Test 2 Botany Review

Test 2 Botany Review - Test 2 Botany Review Chapter...

Info iconThis preview shows pages 1–3. Sign up to view the full content.

View Full Document Right Arrow Icon
Test 2 Botany Review Chapter Summaries 11- Growth Growth is defined as “irreversible increase in volume due to the division and enlargement of cells” Development is a change in form as a result of growth and differentiation combined. Cells assume different shapes and forms, which adapt them to the problem involved in their total volume increasing at a greater rate than their total surface area. Some growth phenomena are influenced by hormones. Vitamins are organic molecules that function in activating enzymes; they are sometimes difficult to distinguish from hormones. Darwin and his son noticed in 1881 that coleoptiles bend toward a light source. Frits Went in 1926, followed up on the Darwinian observation and demonstrated that something in the coleoptiles tip moved out into agar when decapitated tips were placed on it. Three groups of plant hormones that promote the growth of plants have been found 1) Auxins stimulate the enlargement of cells and are involved in many other growth 2) Synthetic auxinlike compounds have been used as week killers and defoliants 3) Dioxin which has caused disease and defects in laboratory animals and is banned from the United States. Gibberellins promote stem growth without corresponding root growth Cytokinins promote cell division and can be used to stimulate the growth of axillary buds Abscisic acid causes buds to become dormant and apparently helps leaves respond to excessive loss of water Ethylene gas hastens ripening of fruits and is used commercially to ripen green fruits Senescence is the breakdown of cell parts that leads to the death of the cell Plant movements , such as nutations and nodding, twining, contractile, and nastic movements, are growth movements that result from internal stimuli Tropisims are permanent which direct growth directly from external stimuli- light, gravity, contact, and chemicals Turgor movements result from changes in internal water pressures Each species of plant has an optimum temperature for growth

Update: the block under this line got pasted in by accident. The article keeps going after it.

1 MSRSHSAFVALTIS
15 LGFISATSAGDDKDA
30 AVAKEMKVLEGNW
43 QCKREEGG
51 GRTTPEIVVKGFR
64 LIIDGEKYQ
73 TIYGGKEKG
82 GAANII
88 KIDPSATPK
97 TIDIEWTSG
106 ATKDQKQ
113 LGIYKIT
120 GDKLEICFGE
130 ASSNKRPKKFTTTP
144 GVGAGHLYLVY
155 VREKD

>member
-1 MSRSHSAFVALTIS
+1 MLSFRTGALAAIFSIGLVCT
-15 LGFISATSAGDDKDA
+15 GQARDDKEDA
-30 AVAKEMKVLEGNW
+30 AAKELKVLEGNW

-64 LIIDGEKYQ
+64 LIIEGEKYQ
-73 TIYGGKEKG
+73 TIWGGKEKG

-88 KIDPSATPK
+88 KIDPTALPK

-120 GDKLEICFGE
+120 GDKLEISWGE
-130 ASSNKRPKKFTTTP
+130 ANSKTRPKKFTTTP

Background image of page 1

Info iconThis preview has intentionally blurred sections. Sign up to view the full version.

View Full DocumentRight Arrow Icon
Photoperiodism is a response of plants to the duration of the day or night. Dormancy is a period of growth inactivity in seeds, bulbs, and other plant organs even when appropriate environmental conditions are met The change from dormancy to a state in which germination will occur in seeds is controlled by a variety of factors, including temperature, moisture, photoperiod, thickness of seed coat, enzymes, and growth inhibitors
Background image of page 2
Image of page 3
This is the end of the preview. Sign up to access the rest of the document.

This note was uploaded on 03/23/2011 for the course BIOL 1401 taught by Professor Holaday during the Spring '08 term at Texas Tech.

Page1 / 6

Test 2 Botany Review - Test 2 Botany Review Chapter...

This preview shows document pages 1 - 3. Sign up to view the full document.

View Full Document Right Arrow Icon
Ask a homework question - tutors are online